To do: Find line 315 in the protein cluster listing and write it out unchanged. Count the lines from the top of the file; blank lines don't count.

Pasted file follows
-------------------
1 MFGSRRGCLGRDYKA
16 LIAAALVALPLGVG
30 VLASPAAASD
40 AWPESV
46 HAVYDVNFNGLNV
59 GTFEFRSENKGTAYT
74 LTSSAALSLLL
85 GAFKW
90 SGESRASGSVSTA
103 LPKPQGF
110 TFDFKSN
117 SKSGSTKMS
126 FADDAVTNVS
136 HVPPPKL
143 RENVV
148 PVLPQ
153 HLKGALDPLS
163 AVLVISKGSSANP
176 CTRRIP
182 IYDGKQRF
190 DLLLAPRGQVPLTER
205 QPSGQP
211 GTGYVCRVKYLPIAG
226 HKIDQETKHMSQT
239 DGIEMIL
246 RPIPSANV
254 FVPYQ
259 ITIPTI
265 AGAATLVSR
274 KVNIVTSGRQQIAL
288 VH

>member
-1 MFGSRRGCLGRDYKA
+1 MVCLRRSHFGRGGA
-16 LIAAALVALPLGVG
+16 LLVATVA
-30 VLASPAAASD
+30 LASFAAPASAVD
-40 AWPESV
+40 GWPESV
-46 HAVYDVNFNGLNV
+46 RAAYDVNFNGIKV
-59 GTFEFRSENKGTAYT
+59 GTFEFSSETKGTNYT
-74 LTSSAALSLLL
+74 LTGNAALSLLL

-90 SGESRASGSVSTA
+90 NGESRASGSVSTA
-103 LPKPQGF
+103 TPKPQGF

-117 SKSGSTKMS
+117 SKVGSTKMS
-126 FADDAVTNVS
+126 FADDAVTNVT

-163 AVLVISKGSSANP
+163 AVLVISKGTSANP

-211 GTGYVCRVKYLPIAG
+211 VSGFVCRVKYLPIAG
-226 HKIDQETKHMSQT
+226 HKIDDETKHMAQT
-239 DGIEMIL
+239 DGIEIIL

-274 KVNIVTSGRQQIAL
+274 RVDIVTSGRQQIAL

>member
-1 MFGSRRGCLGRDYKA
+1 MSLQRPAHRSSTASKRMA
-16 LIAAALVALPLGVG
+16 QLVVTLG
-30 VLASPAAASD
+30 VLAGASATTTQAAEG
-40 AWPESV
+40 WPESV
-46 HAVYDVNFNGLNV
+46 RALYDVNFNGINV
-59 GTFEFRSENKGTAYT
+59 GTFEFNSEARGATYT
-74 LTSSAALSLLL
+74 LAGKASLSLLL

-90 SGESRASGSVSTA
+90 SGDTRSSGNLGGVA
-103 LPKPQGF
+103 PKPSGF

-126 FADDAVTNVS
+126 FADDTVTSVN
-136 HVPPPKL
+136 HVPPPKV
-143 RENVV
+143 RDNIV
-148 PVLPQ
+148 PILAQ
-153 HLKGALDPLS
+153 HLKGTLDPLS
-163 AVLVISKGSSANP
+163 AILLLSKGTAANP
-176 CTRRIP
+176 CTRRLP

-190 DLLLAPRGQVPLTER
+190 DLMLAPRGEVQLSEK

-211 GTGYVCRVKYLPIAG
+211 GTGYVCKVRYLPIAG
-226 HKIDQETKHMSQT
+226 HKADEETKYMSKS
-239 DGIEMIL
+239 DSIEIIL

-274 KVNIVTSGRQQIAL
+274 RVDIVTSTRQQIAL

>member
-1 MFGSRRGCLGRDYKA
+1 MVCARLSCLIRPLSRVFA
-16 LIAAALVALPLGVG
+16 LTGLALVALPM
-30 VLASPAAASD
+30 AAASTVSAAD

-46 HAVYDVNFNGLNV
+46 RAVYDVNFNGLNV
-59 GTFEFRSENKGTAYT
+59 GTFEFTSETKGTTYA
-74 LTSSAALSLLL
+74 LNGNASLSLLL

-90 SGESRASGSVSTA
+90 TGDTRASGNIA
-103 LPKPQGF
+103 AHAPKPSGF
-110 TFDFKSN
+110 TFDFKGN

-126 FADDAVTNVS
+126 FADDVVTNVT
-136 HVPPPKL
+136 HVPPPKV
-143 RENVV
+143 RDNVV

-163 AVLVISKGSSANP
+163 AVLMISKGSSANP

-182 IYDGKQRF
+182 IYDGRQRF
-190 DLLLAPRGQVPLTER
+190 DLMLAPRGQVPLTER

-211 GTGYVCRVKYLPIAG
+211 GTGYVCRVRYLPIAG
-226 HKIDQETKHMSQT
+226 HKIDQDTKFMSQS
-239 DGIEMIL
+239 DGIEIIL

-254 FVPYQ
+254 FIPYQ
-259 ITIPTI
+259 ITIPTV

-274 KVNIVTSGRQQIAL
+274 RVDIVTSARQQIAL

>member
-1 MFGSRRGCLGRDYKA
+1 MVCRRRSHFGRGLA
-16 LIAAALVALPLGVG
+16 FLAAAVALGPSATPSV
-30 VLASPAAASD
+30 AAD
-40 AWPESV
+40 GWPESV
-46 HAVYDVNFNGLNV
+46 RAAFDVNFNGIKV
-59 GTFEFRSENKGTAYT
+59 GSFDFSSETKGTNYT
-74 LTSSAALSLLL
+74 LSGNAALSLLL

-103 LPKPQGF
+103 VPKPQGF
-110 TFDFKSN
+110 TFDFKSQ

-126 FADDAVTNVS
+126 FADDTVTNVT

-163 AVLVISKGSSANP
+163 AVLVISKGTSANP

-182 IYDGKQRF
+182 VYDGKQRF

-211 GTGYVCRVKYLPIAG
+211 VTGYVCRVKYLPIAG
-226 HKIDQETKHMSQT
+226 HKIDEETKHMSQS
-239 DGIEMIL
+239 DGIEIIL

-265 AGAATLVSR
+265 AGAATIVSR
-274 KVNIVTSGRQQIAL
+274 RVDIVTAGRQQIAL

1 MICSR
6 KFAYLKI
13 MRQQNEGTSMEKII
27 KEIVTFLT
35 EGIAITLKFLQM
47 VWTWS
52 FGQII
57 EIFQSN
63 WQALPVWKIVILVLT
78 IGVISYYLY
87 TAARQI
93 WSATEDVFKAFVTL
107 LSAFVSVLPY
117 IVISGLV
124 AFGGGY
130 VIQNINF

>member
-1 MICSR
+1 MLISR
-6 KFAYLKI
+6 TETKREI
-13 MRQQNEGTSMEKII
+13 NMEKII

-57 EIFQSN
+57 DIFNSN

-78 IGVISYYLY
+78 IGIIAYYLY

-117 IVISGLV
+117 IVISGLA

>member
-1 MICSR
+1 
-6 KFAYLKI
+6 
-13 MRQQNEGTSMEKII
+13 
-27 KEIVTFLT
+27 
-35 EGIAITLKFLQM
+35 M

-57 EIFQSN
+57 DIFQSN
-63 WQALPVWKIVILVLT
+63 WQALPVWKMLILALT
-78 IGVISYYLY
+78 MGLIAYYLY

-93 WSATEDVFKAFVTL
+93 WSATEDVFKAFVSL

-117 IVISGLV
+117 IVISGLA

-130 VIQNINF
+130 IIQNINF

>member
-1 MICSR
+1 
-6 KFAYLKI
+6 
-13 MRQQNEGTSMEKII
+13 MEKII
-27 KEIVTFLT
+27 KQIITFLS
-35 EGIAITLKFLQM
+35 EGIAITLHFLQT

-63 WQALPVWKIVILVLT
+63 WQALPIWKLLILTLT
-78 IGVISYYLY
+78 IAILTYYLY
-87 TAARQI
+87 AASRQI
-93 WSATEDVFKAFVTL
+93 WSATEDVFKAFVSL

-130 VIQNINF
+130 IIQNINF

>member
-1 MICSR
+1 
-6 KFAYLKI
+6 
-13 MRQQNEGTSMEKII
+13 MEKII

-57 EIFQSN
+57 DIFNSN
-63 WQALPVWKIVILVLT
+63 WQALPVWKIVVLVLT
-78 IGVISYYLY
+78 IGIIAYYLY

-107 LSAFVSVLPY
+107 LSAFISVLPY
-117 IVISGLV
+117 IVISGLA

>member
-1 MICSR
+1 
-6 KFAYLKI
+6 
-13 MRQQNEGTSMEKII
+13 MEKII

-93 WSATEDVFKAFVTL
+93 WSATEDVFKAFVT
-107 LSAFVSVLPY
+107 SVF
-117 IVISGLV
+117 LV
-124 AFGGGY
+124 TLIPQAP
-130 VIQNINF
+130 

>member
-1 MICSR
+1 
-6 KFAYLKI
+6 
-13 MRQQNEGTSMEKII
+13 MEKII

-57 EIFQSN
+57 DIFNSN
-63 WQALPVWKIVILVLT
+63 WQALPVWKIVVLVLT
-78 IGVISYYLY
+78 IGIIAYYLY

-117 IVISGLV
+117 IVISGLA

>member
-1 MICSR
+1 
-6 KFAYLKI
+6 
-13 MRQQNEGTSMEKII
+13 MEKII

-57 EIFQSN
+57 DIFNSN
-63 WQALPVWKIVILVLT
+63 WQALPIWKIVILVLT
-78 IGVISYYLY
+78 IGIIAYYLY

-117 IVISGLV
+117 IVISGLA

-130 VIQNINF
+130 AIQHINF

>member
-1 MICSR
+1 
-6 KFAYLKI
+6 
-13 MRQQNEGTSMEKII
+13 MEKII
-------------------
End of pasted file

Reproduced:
-57 EIFQSN